In his confirmation hearing before the Senate Armed Services Committee today, Defense Secretary nominee Leon Panetta told the Committee that he does not regard the struggle against Internet hacking as like the Cold War. “This is not like the Cold War. This is more like the Blizzard War,” he said. “The next Pearl Harbor that we confront could well be a cyber attack.”
The Blizzard War? That may be an apt analogy in that, in a blizzard, it often becomes difficult to know where things are. In a hacker attack against a particular computer or network, it’s often impossible to know who is orchestrating the attack, and what it’s intended target is.
As much as they are like blizzards, hacking incursions are not, in truth, very much like war. They’re more like espionage, or procedural sabotage, or a very partial blockade. No human beings get harmed in the process. Physical damage is unlikely to result. Information may be stolen, or blocked or destroyed, but no blood is shed.
That’s an important distinction, given the Department of Defense’s recent decision to consider hacker attacks as acts of war. In the blizzard conditions of a hacker attack, where computers can be used to hijack other computers to hijack yet other computers, and so on, it’s extremely difficult to reliably assign blame. In such circumstances, the declaration of war, whether legal through Congress or through the increasingly typical presidential launch of violent hostilities without congressional approval, has the dangerous potential to lead our nation into expensive, yet unnecessary wars.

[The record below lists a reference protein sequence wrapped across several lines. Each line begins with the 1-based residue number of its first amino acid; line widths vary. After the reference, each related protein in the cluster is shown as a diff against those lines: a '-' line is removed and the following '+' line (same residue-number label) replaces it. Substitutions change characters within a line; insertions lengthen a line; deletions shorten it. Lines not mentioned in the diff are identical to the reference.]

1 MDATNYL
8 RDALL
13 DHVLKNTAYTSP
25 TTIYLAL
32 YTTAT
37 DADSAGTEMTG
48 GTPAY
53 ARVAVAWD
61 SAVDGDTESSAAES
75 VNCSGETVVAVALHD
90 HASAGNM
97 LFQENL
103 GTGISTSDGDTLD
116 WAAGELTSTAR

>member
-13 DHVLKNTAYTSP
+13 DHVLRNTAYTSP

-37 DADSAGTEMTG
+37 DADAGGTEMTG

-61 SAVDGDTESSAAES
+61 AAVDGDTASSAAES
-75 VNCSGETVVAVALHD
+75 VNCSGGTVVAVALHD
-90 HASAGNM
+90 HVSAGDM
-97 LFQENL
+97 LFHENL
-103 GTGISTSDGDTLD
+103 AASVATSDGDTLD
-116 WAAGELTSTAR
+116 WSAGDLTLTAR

American intelligence has been proven highly unreliable. The rush to invade Iraq to destroy weapons of mass destruction that did not exist is a notable case in point. We ought not trust the Pentagon to lead America into war in the ever more obscure, blizzard-prone realm of the Internet.
Pearl Harbor is unlikely online. We won’t see computer viruses with little battle insignia telling us who is conducting the attack. If an attack against Internet infrastructure comes, it might not be orchestrated by a foreign country, but by organized crime, or by political protesters within the United States. People might not realize for days, or even weeks, that there is a problem. Pearl Harbor took place in the clear light of day, not in a blizzard.
The metaphor of war is seductive, but misleading in its seduction. Let’s call hacking problems a blizzard, but not a Blizzard War.